AI roundup: EHR search functions, hands-free charting, and patient outcome estimations

Artificial intelligence is making its way into almost every aspect of healthcare.
article cover

Laurence Dutton/Getty Images

· 3 min read

It’s ChatGPT this, ChatGPT that. But the artificial intelligence (AI) revolution may already be here, as more healthcare executives implement AI in their clinical and administrative settings.

AI has the potential to improve both the clinician and patient experience amid ongoing staffing shortages and high burnout rates—and healthcare isn’t the only industry to turn to tech for solutions. Sectors like finance, retail, and technology have developed AI models that healthcare organizations could replicate to make the technology more commonplace, Baptist Health South Florida Chief Data Officer Sha Edathumparampil told Healthcare Brew.

“The ability for those industries to take advantage of AI and improve their business models, as well as their consumer experiences, has suddenly laid sort of a blueprint for the rest of us from a healthcare perspective to use and follow quickly so that ramp-up is much easier,” Edathumparampil said.

We rounded up some of the AI healthcare developments you may have missed this week.

AI-enabled search function: Google Cloud announced a partnership with the Mayo Clinic, allowing providers to use generative AI to more easily search across disconnected health databases and electronic health records (EHRs).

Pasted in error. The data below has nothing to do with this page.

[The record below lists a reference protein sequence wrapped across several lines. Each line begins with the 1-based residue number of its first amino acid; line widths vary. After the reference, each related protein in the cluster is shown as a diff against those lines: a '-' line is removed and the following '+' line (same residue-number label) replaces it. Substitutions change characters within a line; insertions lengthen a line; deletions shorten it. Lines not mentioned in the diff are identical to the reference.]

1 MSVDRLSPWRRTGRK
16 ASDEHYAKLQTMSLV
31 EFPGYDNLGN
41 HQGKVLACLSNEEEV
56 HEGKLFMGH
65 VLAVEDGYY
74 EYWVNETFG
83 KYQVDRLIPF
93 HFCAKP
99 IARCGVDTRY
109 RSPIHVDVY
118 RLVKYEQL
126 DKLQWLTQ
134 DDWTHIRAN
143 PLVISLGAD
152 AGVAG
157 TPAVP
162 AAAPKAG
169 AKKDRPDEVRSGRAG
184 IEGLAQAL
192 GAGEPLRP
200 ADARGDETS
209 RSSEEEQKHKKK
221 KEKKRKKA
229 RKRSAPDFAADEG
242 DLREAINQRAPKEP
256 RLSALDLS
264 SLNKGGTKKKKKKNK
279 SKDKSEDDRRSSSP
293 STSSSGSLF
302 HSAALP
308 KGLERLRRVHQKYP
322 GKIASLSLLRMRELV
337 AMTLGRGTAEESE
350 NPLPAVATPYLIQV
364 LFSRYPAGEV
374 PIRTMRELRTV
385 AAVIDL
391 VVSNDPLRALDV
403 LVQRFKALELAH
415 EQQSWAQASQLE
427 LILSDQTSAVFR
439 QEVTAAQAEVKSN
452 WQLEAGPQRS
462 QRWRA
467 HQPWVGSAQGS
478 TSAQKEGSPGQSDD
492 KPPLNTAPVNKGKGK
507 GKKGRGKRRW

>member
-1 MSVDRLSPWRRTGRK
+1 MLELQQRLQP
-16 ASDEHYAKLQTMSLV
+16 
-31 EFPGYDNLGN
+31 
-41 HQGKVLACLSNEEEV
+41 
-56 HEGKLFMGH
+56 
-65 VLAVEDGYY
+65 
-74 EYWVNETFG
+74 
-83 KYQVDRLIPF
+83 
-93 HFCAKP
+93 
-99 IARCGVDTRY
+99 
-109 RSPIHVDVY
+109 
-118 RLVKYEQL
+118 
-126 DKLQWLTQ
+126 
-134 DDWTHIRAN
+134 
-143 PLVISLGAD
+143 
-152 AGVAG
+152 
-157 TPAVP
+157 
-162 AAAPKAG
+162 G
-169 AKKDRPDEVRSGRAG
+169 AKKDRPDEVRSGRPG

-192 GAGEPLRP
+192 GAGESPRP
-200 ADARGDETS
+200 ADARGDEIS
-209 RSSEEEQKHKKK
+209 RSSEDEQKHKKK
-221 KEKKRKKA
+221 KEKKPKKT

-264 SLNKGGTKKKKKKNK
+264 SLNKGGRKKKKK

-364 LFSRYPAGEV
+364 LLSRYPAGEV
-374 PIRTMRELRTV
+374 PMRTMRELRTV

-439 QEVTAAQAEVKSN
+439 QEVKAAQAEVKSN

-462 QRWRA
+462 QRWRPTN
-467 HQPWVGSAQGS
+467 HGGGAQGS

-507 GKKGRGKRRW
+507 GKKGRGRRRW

Hands-free charting: San Francisco-based Carbon Health is integrating an AI-enabled notes assistant into its EHRs. During an appointment, the generative pretrained transformer 4, or GPT-4, AI model will record audio of the patient-provider conversation and generate a visit summary that includes patient history, diagnosis codes, and any other notes the provider adds.

This GPT-4 model can, on average, fill out a medical chart in less than four minutes compared to 16 minutes for a manual chart, according to the health system. The technology can give doctors more time to treat patients: Providers typically spend around 34 minutes with each patient, but about half the appointment is dedicated to administrative work like charting.

Navigate the healthcare industry

Stay up to date on the complex world of healthcare with the latest updates and insights in your inbox three times per week.

The “AI doctor” is in: A new large language model (LLM) developed by researchers at the NYU Grossman School of Medicine can analyze EHRs to estimate a hospitalized patient’s length of stay, risk of mortality, and chance of readmission, among other factors, according to a new study. The AI tool, called NYUTron, was able to predict about 80% of patient readmissions within a month, the study found.

“Our findings highlight the potential for using large language models to guide physicians about patient care,” study lead author Lavender Jiang said in a statement. “Programs like NYUTron can alert healthcare providers in real time about factors that might lead to readmission and other concerns so they can be swiftly addressed or even averted.”

NYU Langone Health hospitals are using NYUTron to help predict readmission risks, according to the statement.

AI is making its way into every aspect of healthcare, but for now, the technology can’t fully replace providers.

“It’s hard to think of any area that will be spared, so to speak, the impact of this new technology,” Edathumparampil told us. “I do think the actual treatment itself of a patient unassisted will probably be the last to go for AI. That we will need a lot of confidence and a lot of data and a lot of background to be able to confidently and conclusively say we trust AI to take care of humans.”

Navigate the healthcare industry

Stay up to date on the complex world of healthcare with the latest updates and insights in your inbox three times per week.